# Why is 5 seconds the time to respond to a TCAS RA?

With TCAS, the time to respond to an RA is 5 seconds (2.5 seconds for a reversal RA). The FCOM states that the TAU (estimated time) before the aircraft intruder reaches the "Closest Point of Approach" is 25 seconds (40 seconds for a TA). Why is it then, that pilots are required to react within 5 seconds? Is it simply to add a margin of safety (an extra 20 seconds) before an intruder aircraft comes dangerously close to collision?

If the pilot reacts at impact it is too late to avoid collision

If the pilot reacts one second before impact it is too late to make any significant altitude change and to avoid collision.

If the pilot reacts two... you get it.

The TCAS algorithm calculates with manoeuvres of approximately 20 seconds to create sufficient vertical spacing to avoid a collision. An extra 5 seconds margin is added for the pilot to initiate the manoeuvre after the RA is given.

So there are 5 seconds for safety margin, and 20 seconds for the laws of physics.

• I believe that 20 seconds is also so people in the aircraft don't die from the maneuver. So an otherwise-equivalent flight with no passengers could potentially have a smaller window. An A320 is about 40 feet tall from the bottom of the engine to the top of the vertical stab. Normal climb is 2000 ft/min, or 33 ft/s. Rapid ascent/descent can be much faster. With both pilots reacting, it's twice as fast. I.e., it doesn't take close to 20 seconds for the aircraft itself to get out of danger altitude. Mar 18, 2022 at 14:47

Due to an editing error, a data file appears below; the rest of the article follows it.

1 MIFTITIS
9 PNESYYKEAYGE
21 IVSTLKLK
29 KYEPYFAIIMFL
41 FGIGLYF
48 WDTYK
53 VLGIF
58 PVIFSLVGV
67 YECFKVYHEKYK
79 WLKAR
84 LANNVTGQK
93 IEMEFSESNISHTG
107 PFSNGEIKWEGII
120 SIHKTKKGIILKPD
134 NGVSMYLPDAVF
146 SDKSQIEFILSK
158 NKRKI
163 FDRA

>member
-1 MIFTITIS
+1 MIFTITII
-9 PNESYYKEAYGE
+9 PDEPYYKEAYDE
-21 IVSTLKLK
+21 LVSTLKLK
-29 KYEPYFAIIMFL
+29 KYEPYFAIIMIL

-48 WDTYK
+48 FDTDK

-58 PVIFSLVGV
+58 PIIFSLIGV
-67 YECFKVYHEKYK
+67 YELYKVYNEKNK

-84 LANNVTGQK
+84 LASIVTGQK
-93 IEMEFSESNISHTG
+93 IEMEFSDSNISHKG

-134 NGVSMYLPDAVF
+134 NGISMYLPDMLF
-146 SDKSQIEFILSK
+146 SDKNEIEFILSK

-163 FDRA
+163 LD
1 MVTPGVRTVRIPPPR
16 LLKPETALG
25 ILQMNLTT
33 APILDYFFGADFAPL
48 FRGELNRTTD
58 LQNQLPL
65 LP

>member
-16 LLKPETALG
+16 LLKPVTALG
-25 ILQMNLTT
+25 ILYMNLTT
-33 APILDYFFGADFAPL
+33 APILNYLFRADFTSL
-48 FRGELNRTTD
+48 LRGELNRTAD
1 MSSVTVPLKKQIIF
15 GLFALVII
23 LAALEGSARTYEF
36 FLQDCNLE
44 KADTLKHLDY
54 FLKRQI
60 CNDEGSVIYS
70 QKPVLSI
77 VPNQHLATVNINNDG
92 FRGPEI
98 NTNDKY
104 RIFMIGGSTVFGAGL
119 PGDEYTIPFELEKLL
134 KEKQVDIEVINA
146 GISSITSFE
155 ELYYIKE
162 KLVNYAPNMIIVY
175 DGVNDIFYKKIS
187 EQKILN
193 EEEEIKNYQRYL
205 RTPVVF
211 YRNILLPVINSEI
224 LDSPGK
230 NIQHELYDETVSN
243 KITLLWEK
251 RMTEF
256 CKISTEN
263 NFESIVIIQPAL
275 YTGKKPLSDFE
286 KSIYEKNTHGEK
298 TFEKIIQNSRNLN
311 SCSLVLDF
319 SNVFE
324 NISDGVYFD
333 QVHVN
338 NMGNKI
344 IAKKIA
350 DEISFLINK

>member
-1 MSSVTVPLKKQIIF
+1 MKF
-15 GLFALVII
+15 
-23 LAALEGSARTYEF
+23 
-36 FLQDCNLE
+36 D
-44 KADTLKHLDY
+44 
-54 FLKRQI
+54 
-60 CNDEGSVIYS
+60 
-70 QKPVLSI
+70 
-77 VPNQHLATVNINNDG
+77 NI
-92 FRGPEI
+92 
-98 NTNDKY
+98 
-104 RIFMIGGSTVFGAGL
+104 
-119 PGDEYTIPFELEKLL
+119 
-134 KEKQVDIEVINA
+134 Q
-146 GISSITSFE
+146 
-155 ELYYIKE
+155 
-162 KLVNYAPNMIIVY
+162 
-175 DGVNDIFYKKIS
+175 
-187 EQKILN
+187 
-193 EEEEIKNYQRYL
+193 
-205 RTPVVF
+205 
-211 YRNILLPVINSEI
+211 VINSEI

• There was a Japanese flight some years ago where the pilot reacted at the last seconds (estimated about 2 seconds before impact), narrowly avoiding a collision, but multiple passengers and flight attendants were injured as a result. en.wikipedia.org/wiki/2001_Japan_Airlines_mid-air_incident (It was a 747 there, but I don't think the performance is that different for my point.) Mar 18, 2022 at 14:52
• Why not more than 5, or more than 25 s total? I'm guessing because false positives are more likely if you have to predict a collision too far in advance, and you want TCAS to be treated with urgency, not a common occurrence. Mar 18, 2022 at 15:01
• When you get an TCAS climb or decent, theres very few pilots that will spend time looking for the reason. Its a bit like the fuel gauge; I dont believe if it says full, but I do if it says empty. Just react, get out of the way, then sort out the reason. Its why acting in accordance with an RA is legal without telling ATC (until afterwards) if theres not time, even in controlled airspace. Mar 18, 2022 at 15:09
• @PeterCordes, it's due to false positives. At typical cruising altitudes and speeds, minimum lateral separation is about 38 seconds.
– Mark
Mar 19, 2022 at 0:45